Memory and the Limits of Digital Archives

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Evgeny Morozov, writing for Boston Review (and responding to the new book Delete), on whether or not digital storage enhances memory:

Suppose we transfer photos from an iPhone to a hard drive: who is remembering? And is this an act of remembrance at all?

If the transfer succeeds, we may have a faint memory of saving the photos in some generically named folder on our hard drives, but to find those exact files we’ll also need to know how to look for them (e.g., by name, date, approximate contents).

Yes, these days we produce, consume, and save more data–a study by researchers at the University of California at San Diego found that in 2008 the average American consumed 34 gigabytes of information per day, an increase of about 350 percent since 1980–but it does not follow that we remember more.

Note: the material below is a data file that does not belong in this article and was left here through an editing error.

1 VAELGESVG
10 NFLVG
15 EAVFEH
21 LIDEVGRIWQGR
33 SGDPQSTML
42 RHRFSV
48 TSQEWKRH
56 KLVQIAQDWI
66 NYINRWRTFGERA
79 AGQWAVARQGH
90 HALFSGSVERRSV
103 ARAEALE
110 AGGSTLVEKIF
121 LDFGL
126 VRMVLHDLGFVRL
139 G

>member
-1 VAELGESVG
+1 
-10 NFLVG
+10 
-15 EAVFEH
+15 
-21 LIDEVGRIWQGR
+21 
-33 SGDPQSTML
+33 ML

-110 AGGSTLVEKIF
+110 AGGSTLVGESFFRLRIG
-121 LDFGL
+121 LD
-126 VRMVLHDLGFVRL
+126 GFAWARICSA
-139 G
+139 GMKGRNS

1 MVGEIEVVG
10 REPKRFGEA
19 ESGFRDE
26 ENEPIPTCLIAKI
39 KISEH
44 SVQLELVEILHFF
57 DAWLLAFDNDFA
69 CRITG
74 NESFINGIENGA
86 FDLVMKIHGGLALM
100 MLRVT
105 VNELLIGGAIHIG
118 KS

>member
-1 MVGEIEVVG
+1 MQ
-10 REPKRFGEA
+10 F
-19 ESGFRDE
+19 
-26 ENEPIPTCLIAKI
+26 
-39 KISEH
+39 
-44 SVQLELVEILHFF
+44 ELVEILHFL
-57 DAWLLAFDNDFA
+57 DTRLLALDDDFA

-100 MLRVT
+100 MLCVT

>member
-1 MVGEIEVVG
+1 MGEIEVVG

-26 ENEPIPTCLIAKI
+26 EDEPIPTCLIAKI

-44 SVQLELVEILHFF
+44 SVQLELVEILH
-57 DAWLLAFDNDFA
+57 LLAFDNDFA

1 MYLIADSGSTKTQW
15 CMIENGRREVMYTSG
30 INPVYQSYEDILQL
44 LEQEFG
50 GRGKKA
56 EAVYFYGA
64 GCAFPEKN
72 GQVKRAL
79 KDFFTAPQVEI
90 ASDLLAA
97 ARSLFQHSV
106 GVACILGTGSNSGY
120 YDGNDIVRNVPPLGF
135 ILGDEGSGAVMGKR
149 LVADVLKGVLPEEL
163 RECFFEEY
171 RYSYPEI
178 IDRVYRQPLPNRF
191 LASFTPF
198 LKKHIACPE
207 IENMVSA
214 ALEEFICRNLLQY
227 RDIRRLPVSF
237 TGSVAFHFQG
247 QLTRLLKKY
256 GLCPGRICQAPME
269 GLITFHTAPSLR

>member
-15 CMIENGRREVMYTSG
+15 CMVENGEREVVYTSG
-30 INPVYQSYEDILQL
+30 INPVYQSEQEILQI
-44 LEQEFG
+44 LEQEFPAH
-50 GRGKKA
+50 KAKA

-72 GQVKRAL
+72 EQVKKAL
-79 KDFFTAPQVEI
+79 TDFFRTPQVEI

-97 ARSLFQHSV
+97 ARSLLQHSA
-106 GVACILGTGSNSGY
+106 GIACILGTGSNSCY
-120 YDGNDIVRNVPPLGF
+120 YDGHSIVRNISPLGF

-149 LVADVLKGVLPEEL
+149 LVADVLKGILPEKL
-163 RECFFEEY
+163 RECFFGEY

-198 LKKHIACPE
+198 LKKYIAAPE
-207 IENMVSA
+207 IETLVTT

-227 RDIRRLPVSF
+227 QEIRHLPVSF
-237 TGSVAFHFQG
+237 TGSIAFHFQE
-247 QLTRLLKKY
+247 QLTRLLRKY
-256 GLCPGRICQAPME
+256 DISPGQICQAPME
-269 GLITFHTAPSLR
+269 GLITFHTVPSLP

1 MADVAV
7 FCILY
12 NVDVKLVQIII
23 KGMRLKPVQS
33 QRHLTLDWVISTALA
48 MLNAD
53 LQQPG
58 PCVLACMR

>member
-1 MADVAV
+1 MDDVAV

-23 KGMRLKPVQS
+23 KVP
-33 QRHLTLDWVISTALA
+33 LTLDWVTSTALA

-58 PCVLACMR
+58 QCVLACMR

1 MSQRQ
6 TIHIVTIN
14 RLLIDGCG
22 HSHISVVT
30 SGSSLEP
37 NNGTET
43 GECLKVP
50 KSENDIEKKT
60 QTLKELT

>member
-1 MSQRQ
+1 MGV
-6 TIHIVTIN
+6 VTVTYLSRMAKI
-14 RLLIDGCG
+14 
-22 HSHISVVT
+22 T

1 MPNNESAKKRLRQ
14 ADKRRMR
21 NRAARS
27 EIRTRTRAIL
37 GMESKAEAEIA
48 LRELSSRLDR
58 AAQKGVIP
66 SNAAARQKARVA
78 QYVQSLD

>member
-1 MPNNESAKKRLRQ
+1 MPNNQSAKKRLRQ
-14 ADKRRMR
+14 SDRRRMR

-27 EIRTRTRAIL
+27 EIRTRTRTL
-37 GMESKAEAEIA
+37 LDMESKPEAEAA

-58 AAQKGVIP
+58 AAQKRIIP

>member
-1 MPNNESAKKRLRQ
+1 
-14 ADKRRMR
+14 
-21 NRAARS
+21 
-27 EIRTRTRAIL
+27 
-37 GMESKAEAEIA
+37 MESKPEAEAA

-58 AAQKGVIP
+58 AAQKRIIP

Perfect digital memory is useless without perfect digital cataloging. . . . A 2008 study conducted by researchers at the University of Sheffield in Britain found that 39 percent of surveyed participants failed to retrieve digital photos of important events that took place only a year before; they couldn’t find them on their hard drives and had no idea how to search for them, as they had not organized and annotated them properly.

Source: Boston Review

Image by Björn Söderqvist, licensed under Creative Commons.

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